240 years after the end of the Revolutionary War, we still don’t know who Agent 355 really was. The only solid, indisputable facts that have surfaced over the years is that Agent 355 was a woman of high social standing, likely living in New York City, and that her surveillance was key in exposing Benedict Arnold and John Andre as traitors. The true identity of Agent 355 has been speculated over the years, but most historians agree that she was most likely one of two women: Anna Strong, a New York woman who is known to have been involved in the Culper Spy Ring, relaying signals to couriers by hanging varying colors and numbers of handkerchiefs on her clothesline. During the War, Anna’s husband was imprisoned on a British ship in the harbor, and she was allowed to deliver food to him, which may have contributed to the rumor that Agent 355 had been arrested and imprisoned on a British ship (history shows that it is highly unlikely a woman would have been kept on a prison ship.) The other likely candidate for Agent 355 is Sarah Townsend, whose home served as quarters to British soldiers, and was often visited by John Andre. According to legend, Sarah was able to eavesdrop on conversations of British officers plotting an attack on the Patriot-held West Point. She relayed this information to the Patriots, and Andre was captured. Learn more about the mystery of Agent 355 in Washington’s Spies: The Story of America’s First Spy Ring, and the biography/interactive mystery book Anna Strong and the Revolutionary War Culper Spy Ring (ages 8+).
Deborah Sampson | Revolutionary War Soldier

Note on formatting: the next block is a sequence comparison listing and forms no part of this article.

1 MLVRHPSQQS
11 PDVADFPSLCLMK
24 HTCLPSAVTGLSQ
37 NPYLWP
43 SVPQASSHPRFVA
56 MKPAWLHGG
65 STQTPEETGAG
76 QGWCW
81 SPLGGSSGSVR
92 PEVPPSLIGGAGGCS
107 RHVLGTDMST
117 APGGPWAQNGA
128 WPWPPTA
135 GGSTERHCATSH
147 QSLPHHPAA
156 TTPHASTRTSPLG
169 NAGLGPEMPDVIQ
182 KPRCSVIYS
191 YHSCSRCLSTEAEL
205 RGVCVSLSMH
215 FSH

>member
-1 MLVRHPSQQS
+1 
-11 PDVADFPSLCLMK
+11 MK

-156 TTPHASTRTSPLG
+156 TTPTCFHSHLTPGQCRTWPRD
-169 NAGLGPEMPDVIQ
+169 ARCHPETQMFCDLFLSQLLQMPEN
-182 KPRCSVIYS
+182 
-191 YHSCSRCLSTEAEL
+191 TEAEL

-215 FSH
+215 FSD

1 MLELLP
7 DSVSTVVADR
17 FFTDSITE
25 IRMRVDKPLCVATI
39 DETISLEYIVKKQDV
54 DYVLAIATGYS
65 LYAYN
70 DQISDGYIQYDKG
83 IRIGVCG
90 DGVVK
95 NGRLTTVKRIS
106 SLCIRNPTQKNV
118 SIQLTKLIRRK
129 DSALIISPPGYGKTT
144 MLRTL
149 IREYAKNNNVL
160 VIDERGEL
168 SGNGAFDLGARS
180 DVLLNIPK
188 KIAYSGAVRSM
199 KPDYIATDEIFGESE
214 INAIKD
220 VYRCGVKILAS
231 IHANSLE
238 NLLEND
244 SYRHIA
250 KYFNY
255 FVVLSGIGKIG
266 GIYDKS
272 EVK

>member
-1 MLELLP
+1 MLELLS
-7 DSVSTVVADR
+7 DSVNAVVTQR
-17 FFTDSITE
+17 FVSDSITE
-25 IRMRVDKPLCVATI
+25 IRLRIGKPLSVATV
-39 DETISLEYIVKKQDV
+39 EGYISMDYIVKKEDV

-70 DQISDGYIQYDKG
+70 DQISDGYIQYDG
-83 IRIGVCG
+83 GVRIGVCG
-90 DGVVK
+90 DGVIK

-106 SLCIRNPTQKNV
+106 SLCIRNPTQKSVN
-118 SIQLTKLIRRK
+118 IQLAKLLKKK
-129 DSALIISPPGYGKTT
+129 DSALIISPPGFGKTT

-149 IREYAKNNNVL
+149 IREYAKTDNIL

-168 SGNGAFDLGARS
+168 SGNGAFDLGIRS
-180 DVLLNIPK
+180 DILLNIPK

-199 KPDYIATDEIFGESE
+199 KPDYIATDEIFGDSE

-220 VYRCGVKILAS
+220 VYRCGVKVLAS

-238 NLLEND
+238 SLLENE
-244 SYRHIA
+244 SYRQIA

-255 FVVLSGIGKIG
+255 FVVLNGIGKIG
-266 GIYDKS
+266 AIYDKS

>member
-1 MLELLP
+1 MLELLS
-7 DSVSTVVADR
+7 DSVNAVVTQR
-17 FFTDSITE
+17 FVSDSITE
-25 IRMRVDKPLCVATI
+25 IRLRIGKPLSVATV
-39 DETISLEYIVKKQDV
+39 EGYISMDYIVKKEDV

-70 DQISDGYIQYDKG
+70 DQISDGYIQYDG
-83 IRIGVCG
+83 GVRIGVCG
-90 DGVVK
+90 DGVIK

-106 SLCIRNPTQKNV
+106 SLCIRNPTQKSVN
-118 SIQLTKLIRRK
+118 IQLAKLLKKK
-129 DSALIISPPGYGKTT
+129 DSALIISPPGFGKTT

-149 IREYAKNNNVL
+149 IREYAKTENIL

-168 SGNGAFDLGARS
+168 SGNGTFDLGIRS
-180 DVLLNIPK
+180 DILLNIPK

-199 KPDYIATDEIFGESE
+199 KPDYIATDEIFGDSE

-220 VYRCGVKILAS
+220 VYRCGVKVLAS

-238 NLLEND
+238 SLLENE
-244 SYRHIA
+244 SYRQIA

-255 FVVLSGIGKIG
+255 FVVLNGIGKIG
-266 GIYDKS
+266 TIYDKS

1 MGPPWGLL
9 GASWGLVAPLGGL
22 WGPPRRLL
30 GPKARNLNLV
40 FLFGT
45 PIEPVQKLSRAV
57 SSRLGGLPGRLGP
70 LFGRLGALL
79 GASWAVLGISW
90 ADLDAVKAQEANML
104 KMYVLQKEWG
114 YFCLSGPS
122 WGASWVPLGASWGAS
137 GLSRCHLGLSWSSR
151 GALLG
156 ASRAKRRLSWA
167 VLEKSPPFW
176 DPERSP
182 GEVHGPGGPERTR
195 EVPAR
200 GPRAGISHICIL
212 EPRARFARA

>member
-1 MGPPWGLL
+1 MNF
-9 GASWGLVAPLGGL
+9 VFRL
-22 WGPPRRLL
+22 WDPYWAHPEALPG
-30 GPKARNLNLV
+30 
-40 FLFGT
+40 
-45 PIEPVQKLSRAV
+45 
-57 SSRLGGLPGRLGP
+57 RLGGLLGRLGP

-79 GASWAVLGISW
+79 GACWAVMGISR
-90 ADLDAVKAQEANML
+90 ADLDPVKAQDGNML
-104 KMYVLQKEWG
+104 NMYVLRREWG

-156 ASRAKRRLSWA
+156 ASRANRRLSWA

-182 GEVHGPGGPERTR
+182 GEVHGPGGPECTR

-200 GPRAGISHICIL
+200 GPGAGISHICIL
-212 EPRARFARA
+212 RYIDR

Deborah Sampson is one of only a few women documented to have served in the American Revolution as a soldier. Born in Plympton, Massachusetts, Deborah was orphaned at a young age and spent most of her early life shuffled between the households of relatives and elderly widows who needed in-home care. In 1782, Deborah enlisted in the Army under the name Robert Shurtliff. She was unusually tall for a woman of the time, standing at 5’9” as opposed to the average 5’, and she was described as “a person of plain features,” which helped her disguise herself as a man. Deborah first saw battle on July 3, 1782 in Tarrytown, NY, where she took two musket balls to the thigh and suffered a head wound. “Robert” was taken to a hospital, but fled after the doctor treated the head wound for fear that “his” secret would be discovered. Deborah was discovered to be a woman in after falling ill a year later, but rather than revealing her secret, the doctor took her home to his wife and daughters to be nursed back to health. The doctor later revealed that Deborah was a woman, but rather than being reprimanded, she received an honorable discharge in 1783. 21 years later, Deborah successfully petitioned the Massachusetts State Legislature for pension previously withheld due to her being a woman. She was granted a pension of $4 per month, about $89 in 2021. Deborah spent the remainder of her life giving lectures about her service and performing military drills for show. She died of yellow fever in 1827, and is buried in Sharon, Massachusetts. Learn more about Deborah in I’m Deborah Sampson: A Soldier In the War of the Revolution, or on the 34th episode of PBS’s Liberty’s Kids.